Last Updated on November 21, 2021 by Julia Wilson
What is a dilute coat?
Dilution is a coat colour caused by the dilute gene which alters the coat colour from black to grey, red to cream and chocolate to lilac and can be found in both purebred and random-bred cats.
Dilution is caused by a single base deletion 1 bp in the melanophilin (MLPH) gene. This gene provides instructions for making melanophilin, a carrier protein that is found in pigment-producing melanocytes. Melanophilin is essential for the even distribution, transport, and translocation of melanin (pigment granules). Menalocytes are specialised cells that contain organelles known as melanosomes. Melanosomes synthesise, store and transport melanin out of the cell via the dendrites to neighbouring keratinocytes (keratin producing cells).
Melanin synthesis is normal in the dilute cat, however, the pigment granules are enlarged and deposited unevenly in the hair. The result is clumps of melanin in varying sizes along the hair shaft and areas which lack pigment, producing the illusion of a lighter coat colour.
The dilution gene is recessive, therefore the cat must inherit two copies (one from each parent) for dilution to occur.
What is a dilute carrier?
Dominant genes are always UPPERCASE, and recessive genes are lowercase. In the case of dilution, the dominant gene for full colour is D and the recessive gene is d.
- Homozygous – Two copies of the same gene (D/D or d/d)
- Heterozygous – Different copies of a gene (D/d)
If the cat is heterozygous (D/d), the dominant full-colour gene will override the recessive dilution gene, and the coat will be full colour. However, because the heterozygous cat also has one copy of the recessive dilution gene, he or she is a carrier for dilution. If the cat mates with a cat that also carries the dilution gene (either homozygous d/d or heterozygous D/d), some of the offspring will be dilute (d/d).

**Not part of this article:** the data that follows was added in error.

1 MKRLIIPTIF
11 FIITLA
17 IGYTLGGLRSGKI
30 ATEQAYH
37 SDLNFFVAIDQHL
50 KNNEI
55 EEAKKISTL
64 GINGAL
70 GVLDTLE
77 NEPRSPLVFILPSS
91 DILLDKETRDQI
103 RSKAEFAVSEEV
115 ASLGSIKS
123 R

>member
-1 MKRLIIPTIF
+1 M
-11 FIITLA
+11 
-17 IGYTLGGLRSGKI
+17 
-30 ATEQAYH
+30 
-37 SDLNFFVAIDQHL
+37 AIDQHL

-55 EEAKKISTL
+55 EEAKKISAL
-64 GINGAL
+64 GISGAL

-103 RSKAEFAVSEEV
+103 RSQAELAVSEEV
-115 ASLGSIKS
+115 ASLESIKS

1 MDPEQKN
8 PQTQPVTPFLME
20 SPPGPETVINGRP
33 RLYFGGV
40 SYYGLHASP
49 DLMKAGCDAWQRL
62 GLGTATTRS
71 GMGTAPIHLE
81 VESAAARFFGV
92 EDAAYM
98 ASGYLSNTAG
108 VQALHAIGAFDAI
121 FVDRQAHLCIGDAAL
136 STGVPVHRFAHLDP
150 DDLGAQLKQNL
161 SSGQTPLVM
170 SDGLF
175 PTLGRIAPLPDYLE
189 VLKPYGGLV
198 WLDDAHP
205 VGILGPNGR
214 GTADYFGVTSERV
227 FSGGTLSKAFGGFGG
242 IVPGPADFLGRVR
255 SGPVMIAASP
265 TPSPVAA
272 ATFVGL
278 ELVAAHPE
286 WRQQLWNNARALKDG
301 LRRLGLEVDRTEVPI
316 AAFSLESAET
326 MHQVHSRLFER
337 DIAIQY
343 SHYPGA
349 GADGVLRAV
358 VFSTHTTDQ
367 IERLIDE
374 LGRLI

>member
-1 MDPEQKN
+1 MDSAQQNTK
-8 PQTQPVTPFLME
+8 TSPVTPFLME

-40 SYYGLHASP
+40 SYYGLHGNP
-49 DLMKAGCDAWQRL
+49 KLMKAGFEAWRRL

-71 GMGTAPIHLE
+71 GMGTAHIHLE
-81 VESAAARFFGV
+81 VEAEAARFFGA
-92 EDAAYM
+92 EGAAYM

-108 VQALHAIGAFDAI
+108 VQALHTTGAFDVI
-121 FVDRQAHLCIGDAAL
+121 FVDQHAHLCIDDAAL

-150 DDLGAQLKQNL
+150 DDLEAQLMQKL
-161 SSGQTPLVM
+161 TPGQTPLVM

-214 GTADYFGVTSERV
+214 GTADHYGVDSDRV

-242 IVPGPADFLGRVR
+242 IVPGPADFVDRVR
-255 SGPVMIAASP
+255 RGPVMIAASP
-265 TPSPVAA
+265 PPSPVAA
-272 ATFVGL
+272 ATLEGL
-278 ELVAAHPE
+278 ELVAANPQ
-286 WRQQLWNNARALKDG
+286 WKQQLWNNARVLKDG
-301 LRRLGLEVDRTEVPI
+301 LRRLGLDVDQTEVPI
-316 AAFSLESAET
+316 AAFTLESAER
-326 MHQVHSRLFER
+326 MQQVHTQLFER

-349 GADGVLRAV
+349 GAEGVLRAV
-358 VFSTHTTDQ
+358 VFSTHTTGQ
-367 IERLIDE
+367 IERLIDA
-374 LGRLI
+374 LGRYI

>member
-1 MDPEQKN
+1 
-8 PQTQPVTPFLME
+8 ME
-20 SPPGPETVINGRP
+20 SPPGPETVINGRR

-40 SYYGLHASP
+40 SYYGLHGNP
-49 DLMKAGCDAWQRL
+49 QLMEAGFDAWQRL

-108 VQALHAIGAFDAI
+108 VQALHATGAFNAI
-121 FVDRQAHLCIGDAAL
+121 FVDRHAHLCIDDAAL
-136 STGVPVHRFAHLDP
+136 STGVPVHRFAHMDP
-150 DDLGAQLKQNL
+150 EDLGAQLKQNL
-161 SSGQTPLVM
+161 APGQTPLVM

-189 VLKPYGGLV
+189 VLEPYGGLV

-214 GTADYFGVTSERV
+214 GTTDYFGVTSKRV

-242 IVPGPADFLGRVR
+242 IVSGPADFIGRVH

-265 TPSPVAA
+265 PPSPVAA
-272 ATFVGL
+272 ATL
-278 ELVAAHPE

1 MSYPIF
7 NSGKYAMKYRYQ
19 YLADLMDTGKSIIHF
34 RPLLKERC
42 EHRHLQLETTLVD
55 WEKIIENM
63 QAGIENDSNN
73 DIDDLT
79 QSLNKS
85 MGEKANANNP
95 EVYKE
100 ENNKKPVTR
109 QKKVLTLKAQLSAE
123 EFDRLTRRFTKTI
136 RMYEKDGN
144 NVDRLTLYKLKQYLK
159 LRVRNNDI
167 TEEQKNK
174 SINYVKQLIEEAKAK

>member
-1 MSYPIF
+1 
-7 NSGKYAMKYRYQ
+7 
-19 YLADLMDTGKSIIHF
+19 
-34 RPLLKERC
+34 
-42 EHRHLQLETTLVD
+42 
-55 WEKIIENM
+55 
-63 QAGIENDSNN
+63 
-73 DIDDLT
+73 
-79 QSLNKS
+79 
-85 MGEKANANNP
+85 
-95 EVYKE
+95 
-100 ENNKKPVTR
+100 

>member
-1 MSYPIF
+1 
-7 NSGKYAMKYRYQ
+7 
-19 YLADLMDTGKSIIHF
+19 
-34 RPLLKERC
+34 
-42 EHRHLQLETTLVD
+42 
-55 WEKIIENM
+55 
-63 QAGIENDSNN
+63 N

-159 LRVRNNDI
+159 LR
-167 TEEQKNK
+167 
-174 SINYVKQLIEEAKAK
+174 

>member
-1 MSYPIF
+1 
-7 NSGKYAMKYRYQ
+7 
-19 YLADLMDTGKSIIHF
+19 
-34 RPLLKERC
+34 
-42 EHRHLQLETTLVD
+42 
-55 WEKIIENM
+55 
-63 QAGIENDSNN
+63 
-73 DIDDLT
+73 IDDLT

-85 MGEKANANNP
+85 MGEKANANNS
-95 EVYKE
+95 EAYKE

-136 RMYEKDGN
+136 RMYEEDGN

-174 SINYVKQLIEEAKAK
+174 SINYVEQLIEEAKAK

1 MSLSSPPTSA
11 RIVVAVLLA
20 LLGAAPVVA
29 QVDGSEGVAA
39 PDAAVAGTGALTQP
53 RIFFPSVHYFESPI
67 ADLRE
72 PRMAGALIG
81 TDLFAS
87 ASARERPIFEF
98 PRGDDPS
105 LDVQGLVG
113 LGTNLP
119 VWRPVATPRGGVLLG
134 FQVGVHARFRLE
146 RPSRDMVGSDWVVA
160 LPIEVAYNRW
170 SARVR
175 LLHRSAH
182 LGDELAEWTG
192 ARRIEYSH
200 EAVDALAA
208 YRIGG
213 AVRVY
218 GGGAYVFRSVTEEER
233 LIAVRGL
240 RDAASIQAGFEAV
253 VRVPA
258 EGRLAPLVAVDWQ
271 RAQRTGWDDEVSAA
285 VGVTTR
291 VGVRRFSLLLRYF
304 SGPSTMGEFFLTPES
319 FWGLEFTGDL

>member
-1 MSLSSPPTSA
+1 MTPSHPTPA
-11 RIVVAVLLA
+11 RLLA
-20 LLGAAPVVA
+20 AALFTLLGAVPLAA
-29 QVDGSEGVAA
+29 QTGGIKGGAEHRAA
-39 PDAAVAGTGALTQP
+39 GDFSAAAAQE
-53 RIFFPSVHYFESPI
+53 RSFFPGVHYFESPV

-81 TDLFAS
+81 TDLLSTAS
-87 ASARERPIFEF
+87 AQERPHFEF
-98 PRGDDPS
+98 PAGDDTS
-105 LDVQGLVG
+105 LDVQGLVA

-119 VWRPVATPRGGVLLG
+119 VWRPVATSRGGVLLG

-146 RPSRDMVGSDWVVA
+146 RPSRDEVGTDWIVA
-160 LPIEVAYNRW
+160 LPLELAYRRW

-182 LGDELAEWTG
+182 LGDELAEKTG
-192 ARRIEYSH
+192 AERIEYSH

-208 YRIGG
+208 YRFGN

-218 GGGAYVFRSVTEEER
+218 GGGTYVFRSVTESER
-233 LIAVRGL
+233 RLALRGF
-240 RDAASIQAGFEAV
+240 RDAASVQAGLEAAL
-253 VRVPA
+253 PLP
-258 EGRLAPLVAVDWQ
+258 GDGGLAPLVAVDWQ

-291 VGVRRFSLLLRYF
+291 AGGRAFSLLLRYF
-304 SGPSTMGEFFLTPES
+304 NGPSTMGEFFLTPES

Example one: Two full-colour cats each carry the dilution gene. Below is the likely outcome of this mating (assuming they have four kittens).
- Full colour: One kitten is homozygous for full colour (D/D), and cannot pass on the dilution gene to future offspring.
- Full colour, carrying dilution: Two kittens are heterozygous (D/d), they are full-colour, but carry a copy of the dilution gene which they can pass on to offspring.
- Dilute: One kitten is dilute (d/d), and can only pass on the dilution gene to offspring.
Example two: One cat is homozygous full colour, the other cat is heterozygous, and carries a copy of the dilute gene.
- Full colour: All kittens are full colour, two are homozygous (DD), and cannot pass on the dilute gene to their offspring. Two kittens are heterozygous (D/d) and carry a copy of the dilute gene, which can be passed on to kittens.
Example three: Both cats are dilute.
- Dilute: All kittens are heterozygous for dilute (d/d), and only pass the recessive dilute gene to their offspring.
Are dilute cats rare?
Dilution is less common than full colour, but it is not rare. Dilute is an attractive coat colour, and is especially popular in purebred cats. In fact, the Nebelung, Russian Blue, Korat and Chartreux are all blue (grey) cats and with the exception of the Russian (black and white), do not occur in any other colour.
Chocolate and its dilute version, lilac are common among purebred cats, but reasonably uncommon in random-bred cats.
What does a dilute cat look like?
Dilute solid: Grey, cream or lilac
Dilute bi-colour: Grey and white, cream and white, lilac and white
Dilute calico: Grey, cream and white
Dilute tortoiseshell: Grey and cream
Dilute pointed cat:
DNA testing for dilute
The average cat lover has no need to know if his or her cat carries dilute, but this can be important information for cat breeders. Obviously, if the cat is homozygous for dilute, we can see this because the coat colour is dilute but if the cat is heterozygous, he or she carries dilution, but this is not apparent in the coat colour. DNA tests have now made it possible for cat breeders to test their cats for dilution.